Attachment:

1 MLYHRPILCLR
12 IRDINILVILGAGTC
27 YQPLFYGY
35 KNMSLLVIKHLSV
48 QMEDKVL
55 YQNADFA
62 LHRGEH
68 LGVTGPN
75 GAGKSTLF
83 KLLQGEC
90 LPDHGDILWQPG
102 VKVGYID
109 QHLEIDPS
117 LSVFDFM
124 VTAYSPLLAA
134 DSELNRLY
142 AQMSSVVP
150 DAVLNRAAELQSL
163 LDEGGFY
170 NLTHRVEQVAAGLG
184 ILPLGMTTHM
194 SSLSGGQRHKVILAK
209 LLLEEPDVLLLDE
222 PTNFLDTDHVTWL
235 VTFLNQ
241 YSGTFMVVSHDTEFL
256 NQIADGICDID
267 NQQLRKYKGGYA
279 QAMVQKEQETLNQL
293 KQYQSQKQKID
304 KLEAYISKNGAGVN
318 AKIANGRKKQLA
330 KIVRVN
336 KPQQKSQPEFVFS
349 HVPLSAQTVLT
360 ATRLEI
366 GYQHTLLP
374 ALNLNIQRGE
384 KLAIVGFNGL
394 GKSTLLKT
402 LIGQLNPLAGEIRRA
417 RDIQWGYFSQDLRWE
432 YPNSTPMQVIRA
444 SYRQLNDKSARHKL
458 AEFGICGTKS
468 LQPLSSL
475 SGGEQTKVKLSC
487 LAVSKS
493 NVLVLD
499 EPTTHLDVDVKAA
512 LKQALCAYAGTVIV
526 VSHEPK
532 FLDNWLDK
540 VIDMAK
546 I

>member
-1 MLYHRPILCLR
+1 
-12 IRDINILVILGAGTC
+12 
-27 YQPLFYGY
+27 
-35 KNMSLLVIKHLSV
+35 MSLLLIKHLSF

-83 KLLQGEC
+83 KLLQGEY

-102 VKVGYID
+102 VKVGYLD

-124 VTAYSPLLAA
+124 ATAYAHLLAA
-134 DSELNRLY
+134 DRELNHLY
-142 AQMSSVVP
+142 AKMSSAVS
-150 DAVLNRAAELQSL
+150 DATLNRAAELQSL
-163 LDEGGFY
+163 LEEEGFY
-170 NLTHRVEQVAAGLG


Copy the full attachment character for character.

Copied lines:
1 MLYHRPILCLR
12 IRDINILVILGAGTC
27 YQPLFYGY
35 KNMSLLVIKHLSV
48 QMEDKVL
55 YQNADFA
62 LHRGEH
68 LGVTGPN
75 GAGKSTLF
83 KLLQGEC
90 LPDHGDILWQPG
102 VKVGYID
109 QHLEIDPS
117 LSVFDFM
124 VTAYSPLLAA
134 DSELNRLY
142 AQMSSVVP
150 DAVLNRAAELQSL
163 LDEGGFY
170 NLTHRVEQVAAGLG
184 ILPLGMTTHM
194 SSLSGGQRHKVILAK
209 LLLEEPDVLLLDE
222 PTNFLDTDHVTWL
235 VTFLNQ
241 YSGTFMVVSHDTEFL
256 NQIADGICDID
267 NQQLRKYKGGYA
279 QAMVQKEQETLNQL
293 KQYQSQKQKID
304 KLEAYISKNGAGVN
318 AKIANGRKKQLA
330 KIVRVN
336 KPQQKSQPEFVFS
349 HVPLSAQTVLT
360 ATRLEI
366 GYQHTLLP
374 ALNLNIQRGE
384 KLAIVGFNGL
394 GKSTLLKT
402 LIGQLNPLAGEIRRA
417 RDIQWGYFSQDLRWE
432 YPNSTPMQVIRA
444 SYRQLNDKSARHKL
458 AEFGICGTKS
468 LQPLSSL
475 SGGEQTKVKLSC
487 LAVSKS
493 NVLVLD
499 EPTTHLDVDVKAA
512 LKQALCAYAGTVIV
526 VSHEPK
532 FLDNWLDK
540 VIDMAK
546 I

>member
-1 MLYHRPILCLR
+1 
-12 IRDINILVILGAGTC
+12 
-27 YQPLFYGY
+27 
-35 KNMSLLVIKHLSV
+35 MSLLLIKHLSF

-83 KLLQGEC
+83 KLLQGEY

-102 VKVGYID
+102 VKVGYLD

-124 VTAYSPLLAA
+124 ATAYAHLLAA
-134 DSELNRLY
+134 DRELNHLY
-142 AQMSSVVP
+142 AKMSSAVS
-150 DAVLNRAAELQSL
+150 DATLNRAAELQSL
-163 LDEGGFY
+163 LEEEGFY
-170 NLTHRVEQVAAGLG